All parts of the Balkans show the scars of the Yugoslav wars but no place I saw this week was wounded so devastatingly as Srebrencia.
The small town in eastern Bosnia and Herzegovina is slowly shutting down as both Bosnians and Serbs abandon the location of Europe’s last genocide.
The rolling hills and beautiful rivers are contrasted by the abandoned houses lining the road to Srebrencia. 40 000 lived in the district in 1992. Barely 10 000 inhabitant it now and the town centre is just 500.
Albeit telling reminders of previous conflict, the abandoned houses are no match for the graveyard at the foot of the town centre. Thousands of white tombstones rise from the ground and cover half an acre.
The cemetery is the final resting place for 5671 killed in the days following July 11, 1995, Researchers believe up to 5000 more lay in mass graves in the area around the town.
Understandably, all visitors are stunned to silence. The first questions that come to mind are simple yet challenging: how and why.
Amra, one of the few people left in Srebrencia, tells the stories her friends and family cannot in her role as museum guide. She lost her father and her best friend when the Bosnian Serbs overran the town in July 1995 following a three year siege.
She still painfully remembers the morning of July 11. Bosnian Serb Army General Ratko Mladić strolled into town and declared his wish to give the Serbs a present for a holy Serb day. In a sick version of revenge against the 19th century Ottoman empire, his gift was the slaughter of all Bosniaks (Bosnian Muslims).
Amra’s family raced to the UN peacekeepers base at the foot of the town, 300 blue berets having been stationed old battery factory for 10 days. Initially the factory provided a refuge for the 6000 there. However for many, the sanctuary just postponed an inevitable gruesome death.
In the town, those too frail to leave their houses were burned alive and escapees shot. Men and sons who left wives and daughters at the factory were mowed down as they tried to escape through the hills.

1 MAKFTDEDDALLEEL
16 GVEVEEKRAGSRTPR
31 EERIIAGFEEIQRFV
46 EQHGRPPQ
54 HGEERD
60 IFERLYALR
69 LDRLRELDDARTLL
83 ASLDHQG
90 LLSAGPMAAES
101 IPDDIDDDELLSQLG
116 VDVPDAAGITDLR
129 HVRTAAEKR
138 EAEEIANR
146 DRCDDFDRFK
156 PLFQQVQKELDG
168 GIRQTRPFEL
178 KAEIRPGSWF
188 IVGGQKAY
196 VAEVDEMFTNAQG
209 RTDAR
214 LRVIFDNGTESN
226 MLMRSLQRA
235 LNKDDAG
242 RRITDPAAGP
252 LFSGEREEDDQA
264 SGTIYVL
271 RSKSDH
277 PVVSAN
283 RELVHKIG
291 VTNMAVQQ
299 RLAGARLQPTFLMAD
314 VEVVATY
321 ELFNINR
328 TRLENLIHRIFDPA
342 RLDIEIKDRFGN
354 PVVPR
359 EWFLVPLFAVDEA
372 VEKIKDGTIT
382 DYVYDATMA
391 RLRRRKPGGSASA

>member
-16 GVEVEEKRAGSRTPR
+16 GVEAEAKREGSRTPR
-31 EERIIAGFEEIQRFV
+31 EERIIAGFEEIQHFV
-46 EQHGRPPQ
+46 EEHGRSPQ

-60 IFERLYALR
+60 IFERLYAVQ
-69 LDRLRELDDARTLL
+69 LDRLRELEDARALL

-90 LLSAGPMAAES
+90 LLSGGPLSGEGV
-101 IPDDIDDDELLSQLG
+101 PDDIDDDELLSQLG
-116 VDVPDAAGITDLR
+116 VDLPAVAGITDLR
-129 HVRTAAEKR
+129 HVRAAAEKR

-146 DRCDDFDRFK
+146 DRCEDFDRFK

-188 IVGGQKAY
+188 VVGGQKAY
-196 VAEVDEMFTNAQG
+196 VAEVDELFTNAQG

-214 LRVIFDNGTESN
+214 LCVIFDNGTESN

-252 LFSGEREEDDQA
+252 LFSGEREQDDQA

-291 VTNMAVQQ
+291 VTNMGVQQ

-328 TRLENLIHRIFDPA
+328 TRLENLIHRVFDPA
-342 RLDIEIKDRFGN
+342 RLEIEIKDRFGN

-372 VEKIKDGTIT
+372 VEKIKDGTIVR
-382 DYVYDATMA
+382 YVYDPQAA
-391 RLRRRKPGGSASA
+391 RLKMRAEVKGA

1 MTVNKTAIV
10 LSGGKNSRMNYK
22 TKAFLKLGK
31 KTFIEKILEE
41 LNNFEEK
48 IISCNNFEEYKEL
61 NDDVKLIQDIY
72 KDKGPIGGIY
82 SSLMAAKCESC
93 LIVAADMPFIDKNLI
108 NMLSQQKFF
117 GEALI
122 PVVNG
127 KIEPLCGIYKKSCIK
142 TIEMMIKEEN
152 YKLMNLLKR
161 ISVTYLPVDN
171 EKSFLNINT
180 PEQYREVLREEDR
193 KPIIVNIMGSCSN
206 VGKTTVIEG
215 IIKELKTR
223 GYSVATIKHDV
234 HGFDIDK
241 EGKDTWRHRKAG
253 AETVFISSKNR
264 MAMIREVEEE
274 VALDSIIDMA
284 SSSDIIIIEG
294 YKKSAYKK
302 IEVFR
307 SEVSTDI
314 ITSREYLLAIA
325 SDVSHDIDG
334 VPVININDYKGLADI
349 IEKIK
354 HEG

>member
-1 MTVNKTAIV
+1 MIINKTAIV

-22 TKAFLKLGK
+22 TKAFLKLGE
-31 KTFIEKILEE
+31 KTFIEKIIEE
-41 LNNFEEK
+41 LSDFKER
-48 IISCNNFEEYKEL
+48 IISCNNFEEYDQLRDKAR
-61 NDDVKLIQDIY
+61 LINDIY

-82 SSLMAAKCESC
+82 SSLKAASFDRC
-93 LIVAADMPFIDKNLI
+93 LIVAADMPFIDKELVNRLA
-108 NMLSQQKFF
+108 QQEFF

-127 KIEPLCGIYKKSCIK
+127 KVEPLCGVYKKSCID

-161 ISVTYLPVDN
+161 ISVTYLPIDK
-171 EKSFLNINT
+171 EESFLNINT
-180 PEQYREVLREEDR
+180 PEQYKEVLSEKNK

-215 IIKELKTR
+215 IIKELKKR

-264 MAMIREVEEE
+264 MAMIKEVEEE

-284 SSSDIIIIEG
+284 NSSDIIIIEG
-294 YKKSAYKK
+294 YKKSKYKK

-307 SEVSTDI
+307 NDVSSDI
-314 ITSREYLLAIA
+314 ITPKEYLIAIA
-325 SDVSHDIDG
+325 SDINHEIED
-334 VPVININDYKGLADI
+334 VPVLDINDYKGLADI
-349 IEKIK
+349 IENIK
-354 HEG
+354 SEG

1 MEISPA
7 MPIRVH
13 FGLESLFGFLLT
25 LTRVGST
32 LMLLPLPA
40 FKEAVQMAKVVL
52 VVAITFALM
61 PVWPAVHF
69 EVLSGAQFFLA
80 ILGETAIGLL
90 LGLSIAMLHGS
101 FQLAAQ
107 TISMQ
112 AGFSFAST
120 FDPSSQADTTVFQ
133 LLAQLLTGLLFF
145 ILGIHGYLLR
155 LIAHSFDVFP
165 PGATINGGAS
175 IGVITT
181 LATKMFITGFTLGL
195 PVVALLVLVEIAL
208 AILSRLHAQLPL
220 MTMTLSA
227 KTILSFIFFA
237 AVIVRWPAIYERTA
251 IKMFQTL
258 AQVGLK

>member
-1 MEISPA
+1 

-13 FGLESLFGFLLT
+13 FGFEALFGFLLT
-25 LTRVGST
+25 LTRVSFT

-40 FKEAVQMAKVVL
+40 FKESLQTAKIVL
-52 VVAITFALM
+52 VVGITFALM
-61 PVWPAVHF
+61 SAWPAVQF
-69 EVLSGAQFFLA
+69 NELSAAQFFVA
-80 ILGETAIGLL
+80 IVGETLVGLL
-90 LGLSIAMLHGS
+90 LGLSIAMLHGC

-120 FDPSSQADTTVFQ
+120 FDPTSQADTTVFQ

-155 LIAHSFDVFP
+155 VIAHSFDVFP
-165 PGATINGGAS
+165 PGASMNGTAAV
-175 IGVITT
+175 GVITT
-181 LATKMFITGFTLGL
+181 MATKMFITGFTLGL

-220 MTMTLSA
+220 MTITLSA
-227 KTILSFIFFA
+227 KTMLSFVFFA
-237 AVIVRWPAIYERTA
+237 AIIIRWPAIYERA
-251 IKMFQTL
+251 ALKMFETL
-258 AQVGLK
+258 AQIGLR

For Amra , the lack of protection from the UN peacekeepers was the biggest disappointment. After declaring Srebrencia a safe area in 1993, the peacekeeping unit abandoned the town and handed the occupants to the enemy.
The army separated the townspeople into genders, splitting families in a heartbeat. One lady says she could see nothing but the terror in her son’s face as her boy of seventeen was forced to leave on his way to a brutal firing squad.
Amra says her father’s body was found in a mass grave in 1999 with a bullet to the skull. As she explains, while this would usually signal a quick and painless death, it is far from the reality. The style of the Bosnian Serb army was to take lives with mass firing squads, shooting chests, arms and legs. Any unfortunate enough to suffer were one by one shot as they lay on the ground.
Every story from this episode of the Yugoslav Wars is horrible. Listening to the words from those involved was emotional torture; living through it is unimaginable.
While some Bosniaks survived, the Bosnian Serb army sadly succeeded. Srebrencia is falling apart and its vibrancy is destroyed. Mothers and fathers are tortured every day by the memory of those they are without.
18 years on, Bosniaks and Serbs intermingle professionally and socially. The Srebrencia survivors see the next generation knitting a closer relationship with Serbs. They can now only hope the integration prevents Srebrencia from ever happening again.